James Watt, that is the James, was born on the 19th day of January, 1736. His constitution was delicate, and his mental powers were precocious. There is a story of his having been observed, as a child of six years old, drawing mathematical lines and circles on the hearthstone, and of his so inducing the remark of a bystander that he was no common child." It is more certain that he was distinguished from an early age by his candour and truthfulness, for his father used to enlighten himself on any particular of his boyish quarrels by the appeal, “Let James speak;

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from him I always hear truth.” James also showed his constructive tastes equally early, experimenting on his playthings with a set of small carpenter's tools which his father had given him. Mr. Muirhead flourishes his biographical cudgel over the heads of two of James's comrades, who ascribed to him “a certain mental dulness,” and refers to the memoranda of his early years, drawn up by his cousin, for a clear refutation of these unappreciative youngsters. Thus his cousin, Mrs. Marion Campbell, describes his inventive capacity as a storyteller, and details an incident of his occupying himself with the steam of a teakettle, to which she probably attached more importance than was its due, from reverting to it when illustrated by her after-recollections. Out of this incident, reliable or not in the sense ascribed to it, M. Arago obtained an oratorical point for an éloge, which he delivered to his companions of the French Institute. What Frenchman could have resisted such an obvious temptation to a coup de théâtre ? Yet the story is at best the ground of a pleasing hypothesis. Watt may or may not have been occupied as a boy with the study of the condensation of steam while he was playing with the maternal teakettle, but it would be harsh to conclude that his mother inconsiderately reproved “ the mighty engineer” as he was making the preludes to his discoveries. The incident suggests a possibility, nothing more; though it has been made the foundation of a grave announcement, the subject of a pretty picture, and will ever remain a basis for suggestive speculation.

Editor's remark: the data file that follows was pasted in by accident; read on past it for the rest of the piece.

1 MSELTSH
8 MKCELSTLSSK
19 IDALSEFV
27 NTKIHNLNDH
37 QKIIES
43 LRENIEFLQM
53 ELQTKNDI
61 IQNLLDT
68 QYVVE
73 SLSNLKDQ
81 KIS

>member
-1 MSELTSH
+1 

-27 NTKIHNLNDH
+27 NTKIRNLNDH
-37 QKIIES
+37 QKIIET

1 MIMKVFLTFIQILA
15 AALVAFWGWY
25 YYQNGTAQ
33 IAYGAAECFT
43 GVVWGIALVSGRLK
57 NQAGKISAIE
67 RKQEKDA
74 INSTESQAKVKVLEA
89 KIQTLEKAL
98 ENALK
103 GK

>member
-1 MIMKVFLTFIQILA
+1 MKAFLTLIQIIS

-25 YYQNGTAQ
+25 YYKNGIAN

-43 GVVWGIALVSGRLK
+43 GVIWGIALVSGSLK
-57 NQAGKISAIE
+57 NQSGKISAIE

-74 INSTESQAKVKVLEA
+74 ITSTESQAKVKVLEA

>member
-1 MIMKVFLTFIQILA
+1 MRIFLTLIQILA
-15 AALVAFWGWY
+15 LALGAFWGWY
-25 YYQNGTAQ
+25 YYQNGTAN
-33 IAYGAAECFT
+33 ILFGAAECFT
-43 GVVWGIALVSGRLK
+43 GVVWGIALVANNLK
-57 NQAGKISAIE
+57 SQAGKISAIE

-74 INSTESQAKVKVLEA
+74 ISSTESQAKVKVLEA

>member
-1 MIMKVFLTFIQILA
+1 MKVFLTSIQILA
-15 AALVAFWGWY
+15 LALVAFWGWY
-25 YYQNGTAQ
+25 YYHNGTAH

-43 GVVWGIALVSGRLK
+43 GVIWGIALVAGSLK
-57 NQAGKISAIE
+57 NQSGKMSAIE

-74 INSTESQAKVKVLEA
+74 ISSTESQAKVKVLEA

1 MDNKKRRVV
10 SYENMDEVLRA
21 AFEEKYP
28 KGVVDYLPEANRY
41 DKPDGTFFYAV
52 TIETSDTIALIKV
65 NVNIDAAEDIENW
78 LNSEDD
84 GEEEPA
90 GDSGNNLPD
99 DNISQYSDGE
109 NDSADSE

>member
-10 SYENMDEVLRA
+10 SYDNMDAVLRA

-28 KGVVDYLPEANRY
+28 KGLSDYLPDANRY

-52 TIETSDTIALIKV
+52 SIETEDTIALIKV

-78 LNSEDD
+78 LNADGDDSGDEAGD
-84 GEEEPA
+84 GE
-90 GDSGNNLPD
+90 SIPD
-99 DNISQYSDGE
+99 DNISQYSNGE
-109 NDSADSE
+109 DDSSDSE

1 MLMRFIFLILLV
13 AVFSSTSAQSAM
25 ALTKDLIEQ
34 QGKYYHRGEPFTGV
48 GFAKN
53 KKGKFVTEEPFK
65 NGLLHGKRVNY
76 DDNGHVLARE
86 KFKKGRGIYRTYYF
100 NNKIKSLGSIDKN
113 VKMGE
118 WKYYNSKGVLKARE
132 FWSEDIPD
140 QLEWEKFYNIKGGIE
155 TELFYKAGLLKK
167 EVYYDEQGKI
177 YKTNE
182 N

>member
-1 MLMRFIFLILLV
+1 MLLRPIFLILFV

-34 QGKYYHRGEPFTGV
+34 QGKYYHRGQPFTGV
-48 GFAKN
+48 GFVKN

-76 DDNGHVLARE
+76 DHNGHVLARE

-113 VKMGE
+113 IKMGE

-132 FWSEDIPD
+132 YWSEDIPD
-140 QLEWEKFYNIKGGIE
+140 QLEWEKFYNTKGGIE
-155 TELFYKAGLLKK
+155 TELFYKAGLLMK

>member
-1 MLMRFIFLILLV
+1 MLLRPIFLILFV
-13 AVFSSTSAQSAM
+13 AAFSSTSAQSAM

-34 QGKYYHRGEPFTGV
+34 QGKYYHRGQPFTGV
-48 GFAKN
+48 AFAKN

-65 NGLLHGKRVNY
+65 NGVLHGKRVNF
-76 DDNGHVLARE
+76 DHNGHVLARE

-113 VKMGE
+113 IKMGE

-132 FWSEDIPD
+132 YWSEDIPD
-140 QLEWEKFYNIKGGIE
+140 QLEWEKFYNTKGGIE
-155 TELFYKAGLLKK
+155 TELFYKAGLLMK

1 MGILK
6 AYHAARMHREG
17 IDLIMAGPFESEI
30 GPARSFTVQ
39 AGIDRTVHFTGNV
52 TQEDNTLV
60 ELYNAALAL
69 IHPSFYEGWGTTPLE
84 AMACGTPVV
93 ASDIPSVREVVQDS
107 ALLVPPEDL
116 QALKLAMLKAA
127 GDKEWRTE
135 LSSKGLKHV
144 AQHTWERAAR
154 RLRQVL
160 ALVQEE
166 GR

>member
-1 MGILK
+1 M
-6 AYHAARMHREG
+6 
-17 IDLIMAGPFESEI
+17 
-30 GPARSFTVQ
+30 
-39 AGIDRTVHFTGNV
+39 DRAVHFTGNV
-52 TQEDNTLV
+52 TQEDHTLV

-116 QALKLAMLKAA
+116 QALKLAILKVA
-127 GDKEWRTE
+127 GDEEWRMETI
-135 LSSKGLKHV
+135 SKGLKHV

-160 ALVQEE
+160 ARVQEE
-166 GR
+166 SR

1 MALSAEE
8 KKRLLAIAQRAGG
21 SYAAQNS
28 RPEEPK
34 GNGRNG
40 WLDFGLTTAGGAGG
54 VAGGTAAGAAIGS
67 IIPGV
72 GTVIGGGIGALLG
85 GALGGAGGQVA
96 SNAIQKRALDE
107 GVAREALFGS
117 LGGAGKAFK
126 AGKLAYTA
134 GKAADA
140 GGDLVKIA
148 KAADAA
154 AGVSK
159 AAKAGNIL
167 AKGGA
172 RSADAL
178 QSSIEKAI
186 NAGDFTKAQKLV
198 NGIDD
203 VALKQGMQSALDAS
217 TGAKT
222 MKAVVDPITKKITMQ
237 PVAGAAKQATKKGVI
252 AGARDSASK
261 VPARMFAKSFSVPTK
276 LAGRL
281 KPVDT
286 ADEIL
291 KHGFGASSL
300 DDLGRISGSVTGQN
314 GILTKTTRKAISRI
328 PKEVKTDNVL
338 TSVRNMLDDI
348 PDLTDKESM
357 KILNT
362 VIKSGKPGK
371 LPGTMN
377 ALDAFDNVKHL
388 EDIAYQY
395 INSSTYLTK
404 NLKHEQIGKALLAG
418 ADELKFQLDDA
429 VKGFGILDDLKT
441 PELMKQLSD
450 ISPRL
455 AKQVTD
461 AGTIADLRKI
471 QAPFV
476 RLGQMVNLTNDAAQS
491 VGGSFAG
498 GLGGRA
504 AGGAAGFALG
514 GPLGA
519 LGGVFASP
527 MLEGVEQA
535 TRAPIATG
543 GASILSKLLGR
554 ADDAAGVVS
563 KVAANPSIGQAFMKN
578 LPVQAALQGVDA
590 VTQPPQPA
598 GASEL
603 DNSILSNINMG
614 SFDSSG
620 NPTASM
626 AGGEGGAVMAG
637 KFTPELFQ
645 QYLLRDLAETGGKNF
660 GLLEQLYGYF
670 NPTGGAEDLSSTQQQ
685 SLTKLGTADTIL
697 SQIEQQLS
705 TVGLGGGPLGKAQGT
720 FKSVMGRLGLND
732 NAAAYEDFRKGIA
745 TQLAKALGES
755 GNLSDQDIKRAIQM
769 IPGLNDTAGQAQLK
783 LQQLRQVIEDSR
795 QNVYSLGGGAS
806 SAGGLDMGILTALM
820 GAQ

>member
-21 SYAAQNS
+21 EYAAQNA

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During these early years Watt was sent to a commercial school, where he was provided with a fair outfit of Latin and with some elements of Greek ; but mathematics he studied with greater zest and with proportionate success, under one John Marr, a local mathematician. By the time he was fifteen, according to the testimony of his cousin, he had read twice, with great attention, Gravesande's “Elements of Natural Philosophy ;” and “while under his father's roof he went on with various chymical experiments, repeating them again and again, until satisfied of their accuracy from his own observations." He even made himself a small electrical machine about 1750-53,- no mean porformance at that date; since, according to Priestley's “ History of Electricity,” the Leyden phial itself was not invented till the years 1745-6.

At an early age we find him also suffering from that phenomenon of his long life which makes his use of it so remarkable—the continued and violent headaches which often affected his nervous system, and left him for days - even weeks, languid, de

· pressed, and fanciful.

“ He seldom rose early," says his cousin, "but accomplished more in a few hours' study than ordinary minds do in many days." By his health and temperament he was precluded from the manifestation of a free sanguine activity. "He was never in a hurry, and always had leisure to give to his friends, to poetry, romance, and the publications of the day." He read indiscriminately almost every new book he could procure ; and on

a friend entreating him to be more select in his choice, he replied,